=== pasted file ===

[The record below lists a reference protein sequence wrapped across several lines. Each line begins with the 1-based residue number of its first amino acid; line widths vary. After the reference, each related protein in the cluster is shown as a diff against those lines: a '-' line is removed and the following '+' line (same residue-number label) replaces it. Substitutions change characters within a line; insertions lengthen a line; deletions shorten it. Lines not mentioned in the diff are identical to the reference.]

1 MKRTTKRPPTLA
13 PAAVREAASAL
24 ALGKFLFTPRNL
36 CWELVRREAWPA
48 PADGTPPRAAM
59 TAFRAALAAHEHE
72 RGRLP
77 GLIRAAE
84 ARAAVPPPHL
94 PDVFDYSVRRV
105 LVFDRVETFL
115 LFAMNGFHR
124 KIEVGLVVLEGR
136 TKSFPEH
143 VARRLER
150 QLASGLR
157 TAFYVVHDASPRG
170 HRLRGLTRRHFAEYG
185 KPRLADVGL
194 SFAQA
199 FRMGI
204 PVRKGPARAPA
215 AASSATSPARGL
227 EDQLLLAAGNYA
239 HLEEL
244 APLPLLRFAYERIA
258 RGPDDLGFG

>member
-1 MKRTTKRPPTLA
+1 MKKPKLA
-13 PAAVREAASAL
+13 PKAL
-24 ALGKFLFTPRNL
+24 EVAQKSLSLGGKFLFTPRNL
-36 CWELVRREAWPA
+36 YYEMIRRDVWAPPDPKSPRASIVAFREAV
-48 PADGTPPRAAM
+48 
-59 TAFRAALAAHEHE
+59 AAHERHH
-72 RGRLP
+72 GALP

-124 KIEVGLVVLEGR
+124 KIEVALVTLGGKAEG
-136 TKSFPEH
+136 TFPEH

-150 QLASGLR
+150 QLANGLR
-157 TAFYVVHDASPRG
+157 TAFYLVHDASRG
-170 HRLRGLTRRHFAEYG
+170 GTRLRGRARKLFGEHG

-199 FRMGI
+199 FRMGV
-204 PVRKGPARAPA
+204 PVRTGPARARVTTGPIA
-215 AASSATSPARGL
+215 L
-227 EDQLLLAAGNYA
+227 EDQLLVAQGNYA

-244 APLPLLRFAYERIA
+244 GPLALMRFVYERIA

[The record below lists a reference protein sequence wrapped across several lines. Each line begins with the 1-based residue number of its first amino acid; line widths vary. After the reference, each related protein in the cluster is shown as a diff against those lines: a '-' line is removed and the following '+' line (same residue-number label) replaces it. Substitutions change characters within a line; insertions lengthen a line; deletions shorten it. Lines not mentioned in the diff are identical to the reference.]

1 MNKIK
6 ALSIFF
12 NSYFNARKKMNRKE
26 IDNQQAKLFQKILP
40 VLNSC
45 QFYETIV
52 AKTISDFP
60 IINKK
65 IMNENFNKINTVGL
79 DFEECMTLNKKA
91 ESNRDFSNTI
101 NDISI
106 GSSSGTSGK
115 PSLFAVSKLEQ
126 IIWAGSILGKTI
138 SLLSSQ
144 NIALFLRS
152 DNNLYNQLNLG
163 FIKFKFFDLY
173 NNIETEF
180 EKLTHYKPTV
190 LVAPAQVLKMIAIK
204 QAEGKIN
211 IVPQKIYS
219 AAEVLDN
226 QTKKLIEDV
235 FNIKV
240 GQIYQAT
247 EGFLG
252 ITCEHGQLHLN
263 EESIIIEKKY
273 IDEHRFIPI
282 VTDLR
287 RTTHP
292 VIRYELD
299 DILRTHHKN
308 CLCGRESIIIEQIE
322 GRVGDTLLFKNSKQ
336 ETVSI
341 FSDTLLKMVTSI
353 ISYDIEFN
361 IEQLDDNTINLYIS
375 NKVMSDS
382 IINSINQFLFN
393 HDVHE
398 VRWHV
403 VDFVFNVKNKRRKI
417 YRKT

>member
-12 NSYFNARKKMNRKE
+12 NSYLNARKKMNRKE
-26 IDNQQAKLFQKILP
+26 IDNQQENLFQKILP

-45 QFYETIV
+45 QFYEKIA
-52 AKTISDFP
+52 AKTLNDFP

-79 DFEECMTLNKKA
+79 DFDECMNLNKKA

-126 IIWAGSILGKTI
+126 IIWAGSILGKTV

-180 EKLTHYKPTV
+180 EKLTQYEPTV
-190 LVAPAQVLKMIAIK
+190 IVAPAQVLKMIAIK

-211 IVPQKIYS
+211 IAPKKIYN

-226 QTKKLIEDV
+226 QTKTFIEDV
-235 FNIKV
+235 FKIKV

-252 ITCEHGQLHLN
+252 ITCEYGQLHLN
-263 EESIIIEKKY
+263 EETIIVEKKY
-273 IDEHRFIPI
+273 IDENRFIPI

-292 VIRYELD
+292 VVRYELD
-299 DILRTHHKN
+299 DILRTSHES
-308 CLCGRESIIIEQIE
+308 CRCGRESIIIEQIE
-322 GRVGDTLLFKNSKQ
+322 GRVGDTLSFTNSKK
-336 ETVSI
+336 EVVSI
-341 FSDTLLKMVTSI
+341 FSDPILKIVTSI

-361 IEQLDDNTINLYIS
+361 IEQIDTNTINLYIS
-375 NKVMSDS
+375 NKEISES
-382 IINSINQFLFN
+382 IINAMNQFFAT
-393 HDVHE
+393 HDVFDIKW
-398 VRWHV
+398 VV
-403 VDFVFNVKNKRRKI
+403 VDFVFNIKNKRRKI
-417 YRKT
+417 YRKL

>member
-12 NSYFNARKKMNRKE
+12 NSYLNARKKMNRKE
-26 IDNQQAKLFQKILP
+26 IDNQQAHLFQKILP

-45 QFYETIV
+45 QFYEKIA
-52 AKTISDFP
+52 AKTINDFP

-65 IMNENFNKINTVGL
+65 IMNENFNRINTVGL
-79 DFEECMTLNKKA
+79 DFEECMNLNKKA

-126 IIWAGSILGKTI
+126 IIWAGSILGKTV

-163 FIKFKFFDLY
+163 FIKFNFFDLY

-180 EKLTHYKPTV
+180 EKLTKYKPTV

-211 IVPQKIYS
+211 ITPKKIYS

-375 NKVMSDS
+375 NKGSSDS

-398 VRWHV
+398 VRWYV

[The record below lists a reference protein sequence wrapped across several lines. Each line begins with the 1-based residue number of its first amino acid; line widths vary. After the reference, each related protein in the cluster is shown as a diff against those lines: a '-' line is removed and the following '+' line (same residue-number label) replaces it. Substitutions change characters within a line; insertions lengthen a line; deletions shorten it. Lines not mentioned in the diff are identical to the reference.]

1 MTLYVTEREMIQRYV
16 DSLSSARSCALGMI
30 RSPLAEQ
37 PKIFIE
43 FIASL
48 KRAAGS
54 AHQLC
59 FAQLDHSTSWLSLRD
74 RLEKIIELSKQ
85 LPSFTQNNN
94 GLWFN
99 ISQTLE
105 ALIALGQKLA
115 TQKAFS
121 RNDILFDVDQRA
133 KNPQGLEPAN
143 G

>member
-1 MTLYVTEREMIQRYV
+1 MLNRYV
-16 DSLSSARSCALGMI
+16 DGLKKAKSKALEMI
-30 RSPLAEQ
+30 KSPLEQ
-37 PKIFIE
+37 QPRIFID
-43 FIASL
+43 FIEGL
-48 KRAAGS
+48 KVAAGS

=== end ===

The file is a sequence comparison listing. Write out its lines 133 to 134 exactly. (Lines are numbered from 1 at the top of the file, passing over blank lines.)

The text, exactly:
+226 QTKTFIEDV
-235 FNIKV